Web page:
RBS, based in Scotland since its formation in 1727 , said today 'it would be necessary to re-domicile the bank's holding company' if next Thursday's referendum ends the 307-year Union.

Banks say they fear being downgraded if they lost the stability of the Union and RBS and Lloyds may even ask for emergency Westminster legislation to help speed through a move to England.

RBS employs 12,000 staff north of the border and is still headquartered in Gogarburn, to the west of Scottish capital Edinburgh,  but this main base would be moved south.

Lloyds Banking Group, which includes Halifax and Bank of Scotland and has 16,000 staff in Scotland, yesterday announced it would move its headquarters to London, in what has been called Alex Salmond's 'Black Wednesday'.

Scotland's third bank, Clydesdale, was also reported to be preparing to leave and Edinburgh-based Standard Life said it would partially move to England, putting up to 5,000 finance jobs at risk.

And Edinburgh-based Standard Life unveiled drastic plans to partially move to England, putting up to 5,000 finance jobs at risk.

John Lewis, Waitrose and Asda caused further damage to the Yes campaign today after it said shoppers in Scotland are likely to face higher prices if the country votes in favour of independence, days after B&Q gave the same warning.

And yesterday BP and Shell also came out against independence and Alex Salmond was accused of lying about oil reserves on what was being dubbed the First Minister's Black Wednesday.

Edinburgh-based TSB, which recently returned to the London stock market after two decades having split from Lloyds, also said it will establish additional legal entities in England.

On the road: The most senior member of the Labour party were in Glasgow today to hear Ed Miliband speak as the Better Together campaign regained a slight lead in the polls


Royal Bank of Scotland grew to become one of the largest and most aggressive banks in the world - but its roots have always been firmly in its home country.

But today RBS said it will register themselves in England if Scotland votes for independence in next week's referendum.

It would be a symbolic blow but also an economic one because going south means Scotland would miss out on earnings from trading and exports. 

The bank was founded in Edinburgh in 1727, but by the end of the 20th century it was a major player in the City of London too as the UK capital became the world's leading financial centre.

RBS sealed its place at the top table of British banking in 2000 when it bought NatWest, which dates back to 1650 and was considered one of the 'Big Four' retail banks in the UK.

Fred Goodwin, above right, became chief executive of RBS the following year and pioneered a gung-ho expansion strategy with resources poured into its investment banking division.

One of the biggest deals came when RBS joined a consortium to buy Dutch bank ABN Amro for £49billion, which was later revealed as a major overvaluation.

With the advent of the 2007 credit crunch and subsequent global financial turmoil, RBS was exposed as being dangerously indebted and unable to meet its obligations.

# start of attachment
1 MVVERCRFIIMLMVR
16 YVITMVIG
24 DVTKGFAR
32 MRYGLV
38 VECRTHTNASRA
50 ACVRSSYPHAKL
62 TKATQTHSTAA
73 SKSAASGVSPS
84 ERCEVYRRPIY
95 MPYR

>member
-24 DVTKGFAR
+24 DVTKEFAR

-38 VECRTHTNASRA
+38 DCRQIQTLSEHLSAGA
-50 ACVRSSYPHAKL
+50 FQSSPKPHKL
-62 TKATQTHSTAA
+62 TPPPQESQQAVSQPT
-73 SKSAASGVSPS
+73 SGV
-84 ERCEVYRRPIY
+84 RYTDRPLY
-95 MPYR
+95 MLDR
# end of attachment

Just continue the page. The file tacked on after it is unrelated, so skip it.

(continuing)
The Labour Government felt it had no option but to step in, and in October 2008 it took a 57 per cent stake in the bank in return for £37billion of new capital.

As the bank's losses spiralled and it required even more bail-out money, the state share of the firm rose to 82 per cent.

Much of the blame for RBS's troubles was attributed to Goodwin, who was forced to resign and subsequently stripped of the knighthood he had received in 2004.

The wider group is already registered in England but the banking operation is in Scotland, where it has 189 of its 631 branches and almost 2,000 staff.

It said: 'Any change in TSB's legal structure would be taken in the interests of our customers and business.

'In the event of a Yes vote, it is clear that independence will not happen straight away and there would be a period of time between the referendum and implementation of independence, which we expect would provide sufficient time for us to consider and implement any necessary changes.’

Lloyds Banking Group, which includes Halifax and Bank of Scotland and has 16,000 staff in Scotland, yesterday, announced it would move its headquarters to London.

Banks say they fear the lost stability of the Union and RBS and Lloyds may even ask for emergency Westminster legislation to help speed through a move to England.

Scotland's third bank, Clydesdale, was also reported to be preparing to leave and Edinburgh-based Standard Life said it would partially move to England, putting up to 5,000 finance jobs at risk.

Others could follow with Tesco Bank, Scottish Widows and Virgin Bank all headquartered or registered in Edinburgh, and together support thousands of jobs in Scotland's capital.

And Edinburgh-based Standard Life unveiled drastic plans to partially move to England, putting up to 5,000 finance jobs at risk.

The First Minister says reports of banks leaving Scotland are 'nonsense' and 'scaremongering'.

Mr Salmond added that the No campaign has been 'caught red-handed as being part of a campaign of scaremongering'.

'I'm not making that position against any of the companies concerned,' he said.

'But quite clearly if you brief market sensitive information last night to one broadcaster which was meant to be released at 7am this morning, it put this Treasury fingerprints all over this story, and it provides a spectacular example of the sort of campaign tactics of intimidation and bullying that have served the No campaign so badly.' 

Mr Salmond's vision of an energy-rich future was also dismissed as a fantasy by a leading Scottish oilman and BP and Shell also came out against independence.

And Bank of England Governor Mark Carney piled on the pressure by warning that Edinburgh would have to set aside around £130billion to guarantee savers' bank deposits.

Today more than one hundred business leaders from all over Scotland have also backed a No vote.